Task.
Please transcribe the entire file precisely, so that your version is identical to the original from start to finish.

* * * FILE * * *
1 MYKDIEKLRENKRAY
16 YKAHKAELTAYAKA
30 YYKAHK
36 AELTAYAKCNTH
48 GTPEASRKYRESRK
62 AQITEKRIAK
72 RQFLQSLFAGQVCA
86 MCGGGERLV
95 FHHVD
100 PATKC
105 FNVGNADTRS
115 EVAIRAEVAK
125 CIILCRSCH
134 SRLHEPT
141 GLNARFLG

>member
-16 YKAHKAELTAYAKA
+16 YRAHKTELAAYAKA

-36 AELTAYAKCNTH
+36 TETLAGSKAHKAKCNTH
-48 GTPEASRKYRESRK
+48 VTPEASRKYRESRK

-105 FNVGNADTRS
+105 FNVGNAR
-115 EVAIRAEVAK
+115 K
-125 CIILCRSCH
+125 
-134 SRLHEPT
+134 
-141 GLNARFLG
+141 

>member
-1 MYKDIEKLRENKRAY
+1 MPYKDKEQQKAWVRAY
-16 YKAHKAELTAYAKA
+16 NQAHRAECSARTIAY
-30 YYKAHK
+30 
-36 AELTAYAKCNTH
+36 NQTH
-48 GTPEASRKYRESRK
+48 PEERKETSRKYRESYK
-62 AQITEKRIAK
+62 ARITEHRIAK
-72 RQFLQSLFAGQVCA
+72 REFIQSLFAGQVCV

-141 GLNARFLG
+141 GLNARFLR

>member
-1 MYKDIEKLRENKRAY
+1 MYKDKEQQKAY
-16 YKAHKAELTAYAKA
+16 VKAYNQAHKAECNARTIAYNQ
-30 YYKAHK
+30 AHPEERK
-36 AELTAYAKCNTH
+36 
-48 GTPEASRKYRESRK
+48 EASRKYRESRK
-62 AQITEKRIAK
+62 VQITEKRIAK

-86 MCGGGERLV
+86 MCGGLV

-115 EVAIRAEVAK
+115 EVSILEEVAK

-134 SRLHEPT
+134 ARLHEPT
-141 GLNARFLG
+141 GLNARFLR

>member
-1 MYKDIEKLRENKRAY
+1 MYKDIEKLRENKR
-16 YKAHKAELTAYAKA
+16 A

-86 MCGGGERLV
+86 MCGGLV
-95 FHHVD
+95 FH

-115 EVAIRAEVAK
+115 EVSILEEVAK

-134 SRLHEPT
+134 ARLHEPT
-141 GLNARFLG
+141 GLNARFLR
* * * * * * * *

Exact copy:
1 MYKDIEKLRENKRAY
16 YKAHKAELTAYAKA
30 YYKAHK
36 AELTAYAKCNTH
48 GTPEASRKYRESRK
62 AQITEKRIAK
72 RQFLQSLFAGQVCA
86 MCGGGERLV
95 FHHVD
100 PATKC
105 FNVGNADTRS
115 EVAIRAEVAK
125 CIILCRSCH
134 SRLHEPT
141 GLNARFLG

>member
-16 YKAHKAELTAYAKA
+16 YRAHKTELAAYAKA

-36 AELTAYAKCNTH
+36 TETLAGSKAHKAKCNTH
-48 GTPEASRKYRESRK
+48 VTPEASRKYRESRK

-105 FNVGNADTRS
+105 FNVGNAR
-115 EVAIRAEVAK
+115 K
-125 CIILCRSCH
+125 
-134 SRLHEPT
+134 
-141 GLNARFLG
+141 

>member
-1 MYKDIEKLRENKRAY
+1 MPYKDKEQQKAWVRAY
-16 YKAHKAELTAYAKA
+16 NQAHRAECSARTIAY
-30 YYKAHK
+30 
-36 AELTAYAKCNTH
+36 NQTH
-48 GTPEASRKYRESRK
+48 PEERKETSRKYRESYK
-62 AQITEKRIAK
+62 ARITEHRIAK
-72 RQFLQSLFAGQVCA
+72 REFIQSLFAGQVCV

-141 GLNARFLG
+141 GLNARFLR

>member
-1 MYKDIEKLRENKRAY
+1 MYKDKEQQKAY
-16 YKAHKAELTAYAKA
+16 VKAYNQAHKAECNARTIAYNQ
-30 YYKAHK
+30 AHPEERK
-36 AELTAYAKCNTH
+36 
-48 GTPEASRKYRESRK
+48 EASRKYRESRK
-62 AQITEKRIAK
+62 VQITEKRIAK

-86 MCGGGERLV
+86 MCGGLV

-115 EVAIRAEVAK
+115 EVSILEEVAK

-134 SRLHEPT
+134 ARLHEPT
-141 GLNARFLG
+141 GLNARFLR

>member
-1 MYKDIEKLRENKRAY
+1 MYKDIEKLRENKR
-16 YKAHKAELTAYAKA
+16 A

-86 MCGGGERLV
+86 MCGGLV
-95 FHHVD
+95 FH

-115 EVAIRAEVAK
+115 EVSILEEVAK

-134 SRLHEPT
+134 ARLHEPT
-141 GLNARFLG
+141 GLNARFLR